• Credit score: A score in the mid-600s will get you favorable terms. If your score is in the 700+ range, you’ll likely get much better terms. Some loans are geared toward borrowers with low credit scores, but their interest rates are higher.
  • Debt-to-income (DTI) ratio: A DTI of 36% or lower is ideal, but some lenders will work with you even if you have a DTI of 50%.
  • Personal finances: You’ll need proof of income and employment so a lender knows you can afford to pay back the loan. The lender will also review your credit report to examine your record of paying bills. If your credit score is high, it’s likely because you have a strong record of on-time payments.

The application process

Shop around to find the best interest rates and terms for your situation then apply online or in person.

When you apply, your lender will look at your credit score, credit history, income and assets to decide whether they want to give you a loan. You may be approved in as little as 24 hours, but in most cases, approval takes around 7 – 10 days.

Interest rates

Because personal loans are unsecured, their interest rates are usually higher than interest rates for secured loans. However, personal loans typically have lower interest rates than personal lines of credit.

With a personal loan, there is a fixed repayment period with fixed monthly payments. Generally, the loan’s fixed interest rates range from 5% – 36%. That interest starts accruing on the total loan amount from day one. It’s different from how interest accrues on personal lines of credit, where you pay interest only on your purchases.

Borrowing limits

Your borrowing limit will depend on your creditworthiness, debt and income. The better you look financially, the better your chances of getting approved for the loan. Most personal loan limits are around $50,000, but some can be as high as $100,000. And the repayment period can range from 2 – 7 years.

Easier to manage

Borrowers may find fixed payments easier to budget for and manage.

Lower interest rate

Personal loans typically have lower interest rates than personal lines of credit.

Flexible

Unsecured loans offer more purchasing flexibility than secured loans.

Quick turnaround

You can usually get the money quickly.

Pay interest on the entire amount

Even if you don’t use the funds right away, interest accrues from day one on the entire loan amount.

Fees

There can be many fees: an origination fee, an application fee, a late payment fee and there may even be a prepayment fee if you pay your loan off early.

Fixed loan amount

If you wind up needing more money after you take out your loan, you’ll have to go through the application process again.

Have to repay the entire amount

Even if you borrowed more money than you used, you still have to repay the entire loan, including interest.

Biggest Similarities and Differences Between Personal Lines of Credit and Personal Loans

Personal lines of credit and personal loans share many similarities, but they also have some key differences. Let’s take a closer look.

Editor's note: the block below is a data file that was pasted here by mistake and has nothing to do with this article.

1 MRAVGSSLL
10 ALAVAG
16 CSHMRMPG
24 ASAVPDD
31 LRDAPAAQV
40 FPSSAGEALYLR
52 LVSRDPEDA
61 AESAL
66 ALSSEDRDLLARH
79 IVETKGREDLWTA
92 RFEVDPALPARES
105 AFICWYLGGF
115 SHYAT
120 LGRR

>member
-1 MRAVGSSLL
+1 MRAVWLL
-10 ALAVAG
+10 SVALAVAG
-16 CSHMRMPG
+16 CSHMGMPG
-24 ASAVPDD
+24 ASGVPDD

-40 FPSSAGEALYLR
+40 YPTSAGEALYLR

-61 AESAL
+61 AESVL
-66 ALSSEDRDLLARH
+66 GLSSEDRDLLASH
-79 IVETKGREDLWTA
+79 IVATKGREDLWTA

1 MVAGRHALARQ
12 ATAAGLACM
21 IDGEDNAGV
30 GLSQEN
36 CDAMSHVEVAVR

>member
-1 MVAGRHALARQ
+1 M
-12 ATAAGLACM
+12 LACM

Similarities

One of the main similarities personal lines of credit and personal loans share is their flexibility. The loans can be used for any purpose. Here are a few more similarities to keep in mind:

  • Both come with interest payments
  • Both have very similar qualification requirements
  • Both require a hard credit check
  • Both are good for making larger purchases (more on this in a bit)
  • Both are unsecured

Differences

The main differences between a line of credit and a personal loan are the loans’ terms and how you pay them back. Here are a few more to keep in mind.

Personal Line of Credit Personal Loan
Has a variable interest rate that’s usually higher than personal loans Has a fixed interest rate that’s usually lower than personal lines of credit
Open-ended credit, up to credit limit Receive loan in a one-time lump-sum
Interest only applies to withdrawals Interest is charged over the loan’s term from day one
Revolving credit Installment credit

Which Is Right for You?

There are many factors to consider when it comes to making decisions about debt. And whether a personal line of credit or personal loan is the better option will be based on your financial situation. Let’s sum up some key reasons why either option may, or may not, be right for you.

Personal line of credit

A personal line of credit is good for ongoing or unpredictable larger expenses, like a home project or emergency funds. Or it may help you pay for expenses when there are gaps in your income.

During your draw period, you can continuously borrow money up to your credit limit, and you’re only charged interest on what you withdraw. A line of credit may be a better option than a personal loan if you have unpredictable income since you only repay it when/if you use it. Because the interest rate is usually a variable interest rate, your monthly payments may increase or decrease.

You’ll likely need a higher credit score to qualify for a line of credit than a loan. If you have a low credit score, a bad credit personal loan may be a better option.

Personal loan

A personal loan is good for a large, one-time expense. You know how much money you need, and you need it all upfront. Personal loans are typically used to help pay off credit card debt (FYI: credit cards typically have higher interest rates than personal loans), pay for weddings or medical debt.

Because you have a fixed interest rate and fixed monthly payments, repayment is more predictable. Personal loans are generally better suited for borrowers with stable incomes.

Know Your Goals To Pick the Best Option for You

When you know why you want to borrow money, what your current financial situation is and how you plan to repay the money you borrow, choosing between personal lines of credit and personal loans gets a lot easier!

Don’t rush into a decision. Take the time to weigh all your options so you can enjoy the fruits of your decision.

What's your reaction?

Excited
0
Happy
0
In Love
0
Not Sure
0
Silly
0

You may also like

More in:Credit

Leave a reply

Your email address will not be published. Required fields are marked *